New Bill Empowers Lawmakers To Impeach President Buhari If He Ignores Summon.
NewsOnline Nigeria reports that a bill seeking to empower the national assembly to summon the president has passed the second reading at the house of representatives.
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This online news platform understands that the constitutional amendment bill sponsored by Sergius Ogun from Edo state seeks to compel the president to appear before the lawmakers and answer questions on issues of national security and related matters.
It also empowers state houses of assembly to summon governors under the same circumstances.
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Although it did not explicitly state the penalty for disobeying such summon, Ogun told TheCable it could be an impeachable offence.
“The penalty is not explicitly stated but that could be the case,” he said.
“When something like this is constitutional, if there is an infraction, it becomes impeachable.”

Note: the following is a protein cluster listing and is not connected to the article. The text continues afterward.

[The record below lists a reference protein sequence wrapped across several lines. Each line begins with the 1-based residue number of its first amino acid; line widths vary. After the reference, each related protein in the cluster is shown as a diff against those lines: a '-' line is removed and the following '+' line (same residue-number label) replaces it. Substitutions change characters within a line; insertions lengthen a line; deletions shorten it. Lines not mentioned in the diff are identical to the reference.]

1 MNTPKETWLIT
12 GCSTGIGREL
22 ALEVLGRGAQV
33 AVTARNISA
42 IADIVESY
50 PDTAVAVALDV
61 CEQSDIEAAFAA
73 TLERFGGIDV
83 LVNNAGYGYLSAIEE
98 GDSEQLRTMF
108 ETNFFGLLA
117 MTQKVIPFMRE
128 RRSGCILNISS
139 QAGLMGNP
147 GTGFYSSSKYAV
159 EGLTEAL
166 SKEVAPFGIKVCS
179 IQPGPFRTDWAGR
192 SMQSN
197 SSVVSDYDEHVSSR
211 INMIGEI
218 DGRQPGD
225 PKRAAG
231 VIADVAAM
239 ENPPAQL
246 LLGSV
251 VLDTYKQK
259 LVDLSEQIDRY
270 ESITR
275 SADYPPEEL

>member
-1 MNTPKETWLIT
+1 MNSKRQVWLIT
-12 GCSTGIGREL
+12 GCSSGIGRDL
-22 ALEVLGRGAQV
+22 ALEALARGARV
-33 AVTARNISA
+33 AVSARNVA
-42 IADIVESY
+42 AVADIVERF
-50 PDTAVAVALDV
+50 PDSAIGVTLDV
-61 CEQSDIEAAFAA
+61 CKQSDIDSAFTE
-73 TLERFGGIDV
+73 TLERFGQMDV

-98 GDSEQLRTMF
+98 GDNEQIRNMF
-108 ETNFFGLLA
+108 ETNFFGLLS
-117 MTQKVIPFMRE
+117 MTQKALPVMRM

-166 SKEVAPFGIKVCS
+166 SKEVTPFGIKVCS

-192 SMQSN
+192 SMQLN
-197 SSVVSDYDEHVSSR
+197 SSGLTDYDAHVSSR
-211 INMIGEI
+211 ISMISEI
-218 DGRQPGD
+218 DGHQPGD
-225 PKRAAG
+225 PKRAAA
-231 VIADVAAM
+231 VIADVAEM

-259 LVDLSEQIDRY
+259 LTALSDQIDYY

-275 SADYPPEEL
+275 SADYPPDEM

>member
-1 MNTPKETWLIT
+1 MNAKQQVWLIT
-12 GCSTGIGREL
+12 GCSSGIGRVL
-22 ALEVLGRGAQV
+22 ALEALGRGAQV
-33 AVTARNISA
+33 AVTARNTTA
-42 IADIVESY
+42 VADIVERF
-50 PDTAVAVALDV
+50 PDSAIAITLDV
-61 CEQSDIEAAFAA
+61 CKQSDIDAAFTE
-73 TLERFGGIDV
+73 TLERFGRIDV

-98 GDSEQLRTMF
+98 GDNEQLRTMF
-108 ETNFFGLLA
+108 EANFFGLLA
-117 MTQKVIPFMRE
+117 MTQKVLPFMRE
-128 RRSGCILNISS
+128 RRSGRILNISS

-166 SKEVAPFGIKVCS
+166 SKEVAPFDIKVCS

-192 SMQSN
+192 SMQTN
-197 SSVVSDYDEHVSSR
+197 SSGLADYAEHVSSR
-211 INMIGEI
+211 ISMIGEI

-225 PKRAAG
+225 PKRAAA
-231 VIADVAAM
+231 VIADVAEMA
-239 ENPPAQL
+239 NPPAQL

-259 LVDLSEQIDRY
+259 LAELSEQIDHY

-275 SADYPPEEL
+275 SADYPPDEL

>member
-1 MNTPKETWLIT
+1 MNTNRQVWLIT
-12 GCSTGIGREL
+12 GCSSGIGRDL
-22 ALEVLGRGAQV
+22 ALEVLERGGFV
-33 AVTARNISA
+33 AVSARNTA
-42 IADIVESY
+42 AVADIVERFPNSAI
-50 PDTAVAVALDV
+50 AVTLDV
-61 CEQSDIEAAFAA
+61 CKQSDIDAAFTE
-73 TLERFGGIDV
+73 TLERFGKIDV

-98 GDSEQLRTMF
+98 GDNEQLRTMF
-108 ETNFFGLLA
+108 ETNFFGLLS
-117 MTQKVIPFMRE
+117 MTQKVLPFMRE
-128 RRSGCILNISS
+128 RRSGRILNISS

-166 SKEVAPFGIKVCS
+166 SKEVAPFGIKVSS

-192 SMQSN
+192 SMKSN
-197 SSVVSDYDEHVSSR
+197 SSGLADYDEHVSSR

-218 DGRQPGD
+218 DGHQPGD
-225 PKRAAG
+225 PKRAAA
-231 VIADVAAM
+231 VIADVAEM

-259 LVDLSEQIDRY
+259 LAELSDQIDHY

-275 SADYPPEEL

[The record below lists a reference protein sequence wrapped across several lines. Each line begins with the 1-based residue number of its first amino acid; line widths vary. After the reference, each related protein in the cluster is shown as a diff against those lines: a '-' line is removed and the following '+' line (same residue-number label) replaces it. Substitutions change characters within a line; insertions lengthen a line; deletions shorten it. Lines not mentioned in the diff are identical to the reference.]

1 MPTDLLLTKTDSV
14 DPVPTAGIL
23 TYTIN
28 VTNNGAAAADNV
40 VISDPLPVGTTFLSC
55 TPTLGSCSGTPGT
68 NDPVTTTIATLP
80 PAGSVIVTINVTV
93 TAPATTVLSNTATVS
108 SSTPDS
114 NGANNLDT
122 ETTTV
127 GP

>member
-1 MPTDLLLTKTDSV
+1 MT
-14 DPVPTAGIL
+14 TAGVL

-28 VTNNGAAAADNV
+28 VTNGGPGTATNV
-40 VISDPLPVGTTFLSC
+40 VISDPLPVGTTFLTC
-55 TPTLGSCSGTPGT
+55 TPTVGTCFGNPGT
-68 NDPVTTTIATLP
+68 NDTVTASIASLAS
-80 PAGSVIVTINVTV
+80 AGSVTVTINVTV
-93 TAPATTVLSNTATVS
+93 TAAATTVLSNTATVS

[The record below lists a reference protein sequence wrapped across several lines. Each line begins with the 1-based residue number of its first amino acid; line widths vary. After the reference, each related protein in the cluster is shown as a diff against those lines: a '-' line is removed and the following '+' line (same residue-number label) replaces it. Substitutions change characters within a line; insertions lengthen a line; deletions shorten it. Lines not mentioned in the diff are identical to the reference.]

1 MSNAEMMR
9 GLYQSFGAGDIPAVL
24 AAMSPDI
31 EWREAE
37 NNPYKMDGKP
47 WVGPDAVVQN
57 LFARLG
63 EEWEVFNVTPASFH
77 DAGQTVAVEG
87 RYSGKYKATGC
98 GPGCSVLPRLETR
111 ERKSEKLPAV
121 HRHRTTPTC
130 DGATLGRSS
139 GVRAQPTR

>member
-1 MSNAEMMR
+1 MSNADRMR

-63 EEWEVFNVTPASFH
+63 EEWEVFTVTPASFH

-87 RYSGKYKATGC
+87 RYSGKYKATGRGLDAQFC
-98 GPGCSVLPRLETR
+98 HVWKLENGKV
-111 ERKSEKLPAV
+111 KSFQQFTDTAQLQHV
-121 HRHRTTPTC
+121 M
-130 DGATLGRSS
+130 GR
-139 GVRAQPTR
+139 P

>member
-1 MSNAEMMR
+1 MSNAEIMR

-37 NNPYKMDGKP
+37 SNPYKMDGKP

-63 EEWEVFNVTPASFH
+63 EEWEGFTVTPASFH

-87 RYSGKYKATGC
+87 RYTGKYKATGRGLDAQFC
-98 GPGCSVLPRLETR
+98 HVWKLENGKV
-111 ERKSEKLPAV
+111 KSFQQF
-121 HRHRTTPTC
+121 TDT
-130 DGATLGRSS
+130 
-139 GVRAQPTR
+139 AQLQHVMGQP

The bill comes amid the usual controversies over the power of the national assembly to summon the president.
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In December 2020, President Muhammadu Buhari shunned a summon by the house after Abubakar Malami, attorney-general of the federation (AGF), said the national assembly does not have the power to summon the president.
“The right of the president to engage the national assembly and appear before it is inherently discretionary to the president and not at the behest of the national assembly,” Malami had said.
At plenary, Ogun, who is a Peoples Democratic Party (PDP) lawmaker, said no provision of the 1999 constitution gives the legislative arm the power to summon either the president or governors on any issue.
“You will recall what happened in January when the House summoned President Muhammadu Buhari but he failed to honour the invitation,” he said.
He said it will ensure that presidents and governors are held accountable on issues of national security, and that it will also uphold the doctrine of separation of power.
The house voted in support of the bill after which it was referred to the ad hoc committee on the review of the 1999 constitution